Thursday, June 3, 2010

100 Things, huh...

I like reading blogs about tiny houses, and alternative (to me and my life) ways of living in, seeing, and thinking about the world, and so on, and today I stumbled onto a couple of different people who have taken up the challenge of narrowing down their possessions down to 100 things. Total. Well, everyone seems to group things like "underwear", and "socks" as one thing, which is nice and hygienic of them, but still that's not a lot of stuff.

So I've been thinking about this, and I wonder just how many things we have lying around here. I'm pretty sure that I have 100 things in this desk drawer. Here's a picture to distract you for a moment while I go and check.

Ok, I'm now finished pulling out and documenting every item in my drawer. I will spare everyone the full list, but the answer is: well, WELL over 100 things, if you count each item and don't group like items, such as pens or blank cds. If you DO group similar things, it's around 60. That's just the things IN my desk, that doesn't even include everything ON my desk.

Even though most of the things in there are useless and/or not used, I only got rid of a handful of them. It is really, surprisingly painful to think about getting rid of most of this stuff. Either the item has a use, even if it's not used, and therefore it feels like a waste to just toss it, or I am attached to it for the memories it holds.

Some examples:

An extra (empty) wallet. It's very pretty and embroidered and my mom gave it to me. I want to sew in a long thin strap and use it as a little purse for when I'm wearing a dress. I would put the chances of me doing this at about 5%.

Three lens cloths. I never use these. My camera is probably sad about this.

A chain necklace that a friend in college used to wear on his wrist all the time but he gave it to me one time when I was feeling really sad.

A letter from my Dad.

A 10 Euro note. How do you get rid of money, even if it's money in a form that you can't ever use?

Two house keys. I don't know what house they are for.

A point and shoot camera I never use.

A stack of random pieces of paper - comics and photos I printed and had in my cubicle when I used to have to sit in a cubicle, business cards, a note from Nana, a note from one of my sisters, pieces of wood painted by my niece and nephew, more letters from Dad, farewell cards from people I knew in London. A postcard I bought from the Louvre when I was on my semester abroad. Mostly things I'm attached to and just can't seem to let go of.

I don't quite know how to think about this minimalist movement. On the one hand, it appeals to me to have my space feel less cluttered and more easily mobile. I like the idea of being able to comfortably move into a space that's smaller (and less expensive) than the one we're in now. When I pay attention, I feel the weight of these objects on my consciousness, it's a weight of responsibility and a weight of memories I'm scared I'll lose forever if I let go of them.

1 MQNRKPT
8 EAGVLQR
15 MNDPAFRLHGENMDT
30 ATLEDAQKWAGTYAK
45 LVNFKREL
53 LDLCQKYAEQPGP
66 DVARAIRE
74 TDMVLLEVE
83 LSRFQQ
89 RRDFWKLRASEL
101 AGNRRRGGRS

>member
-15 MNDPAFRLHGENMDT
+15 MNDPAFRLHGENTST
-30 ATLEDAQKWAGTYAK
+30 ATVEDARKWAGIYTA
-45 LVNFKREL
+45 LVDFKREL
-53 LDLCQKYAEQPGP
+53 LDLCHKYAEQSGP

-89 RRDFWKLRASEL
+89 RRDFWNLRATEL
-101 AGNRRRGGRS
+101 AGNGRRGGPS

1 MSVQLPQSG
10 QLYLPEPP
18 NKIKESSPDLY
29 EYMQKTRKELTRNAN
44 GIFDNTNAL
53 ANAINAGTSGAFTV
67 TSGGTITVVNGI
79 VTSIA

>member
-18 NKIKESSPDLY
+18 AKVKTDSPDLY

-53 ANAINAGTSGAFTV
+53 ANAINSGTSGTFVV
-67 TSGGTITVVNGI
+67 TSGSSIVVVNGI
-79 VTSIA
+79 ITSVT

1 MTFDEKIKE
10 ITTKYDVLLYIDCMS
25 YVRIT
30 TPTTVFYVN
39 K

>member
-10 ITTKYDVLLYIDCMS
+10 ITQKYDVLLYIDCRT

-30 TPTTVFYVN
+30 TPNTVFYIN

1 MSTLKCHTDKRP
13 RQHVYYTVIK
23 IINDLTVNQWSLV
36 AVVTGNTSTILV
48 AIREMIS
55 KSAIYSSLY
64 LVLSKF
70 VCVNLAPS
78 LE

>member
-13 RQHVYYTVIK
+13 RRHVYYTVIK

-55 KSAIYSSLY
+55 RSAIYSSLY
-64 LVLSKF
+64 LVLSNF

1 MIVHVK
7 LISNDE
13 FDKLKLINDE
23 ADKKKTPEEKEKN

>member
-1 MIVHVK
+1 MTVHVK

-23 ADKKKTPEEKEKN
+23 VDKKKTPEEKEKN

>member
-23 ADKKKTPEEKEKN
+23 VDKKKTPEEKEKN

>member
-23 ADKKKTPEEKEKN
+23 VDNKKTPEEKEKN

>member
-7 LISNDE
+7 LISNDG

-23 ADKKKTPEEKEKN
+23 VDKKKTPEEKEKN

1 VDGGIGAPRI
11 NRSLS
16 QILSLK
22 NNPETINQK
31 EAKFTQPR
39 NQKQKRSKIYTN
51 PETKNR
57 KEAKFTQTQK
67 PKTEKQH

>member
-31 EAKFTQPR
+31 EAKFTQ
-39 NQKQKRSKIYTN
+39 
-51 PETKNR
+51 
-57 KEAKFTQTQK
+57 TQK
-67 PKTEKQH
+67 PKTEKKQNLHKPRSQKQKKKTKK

On the other hand, one of the reasons I like all this stuff is that it makes the space feel like someone real lives here, someone who's gone places and experienced things and who has memories and foibles and has made mistakes and has silly things that aren't immediately necessary. Empty spaces are boring and feel clinical and, well, weird, and a little inhuman somehow.

Anyway, it's late so I'm going to go to bed and will see what I think about all this tomorrow.


Laura Wimberley June 4, 2010 at 5:36 PM  

I share so many of your feelings about this! My parents were visiting this week, and I don't think of them as materialistic, but they were surprised at how little we own. Dad insisted on buying us a floor lamp for the living room, although thankfully he held back on replacing our broken microwave. (Dave did recycle the old one, so that's good.)

I feel like I'm quite a consumer. I'm seriously considering upgrading to a smartphone, and I buy way too many clothes and shoes. That may be why my voyeurism tends to focus on stuff like the Little Brown Dress and the Uniform Project.

There's an elusive balance between comfortable warmth and oppressive waste - I never feel like I'm walking it.

An easy, virtuous option for the ten euro note:

(I only thought of this because I remember Aer Lingus stewardesses collecting for UNICEF on the way home from Ireland as a child.)

I'd love to hear more of your thoughts on living lightly.

Gwendolyn June 5, 2010 at 8:24 PM  

Oh man, I am so with you on the clothing. In fact, I'm off to write another post about it!

I'm finding some of the blogger conversations about minimalism to be completely fascinating in certain ways - there's controversy! And defensiveness! And calling out! And some perception that their way of life is under attack in some way that I cannot fathom! I guess I shouldn't be surprised, I assume humans find ways to do and feel these things no matter what the topic.


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This is my first blog attempt. It hasn't been kept up over the last year, for some reason being pregnant really ate into my creativity, and I picked up the camera very rarely. I am thinking about starting it up again, but am not sure what direction to take it in.

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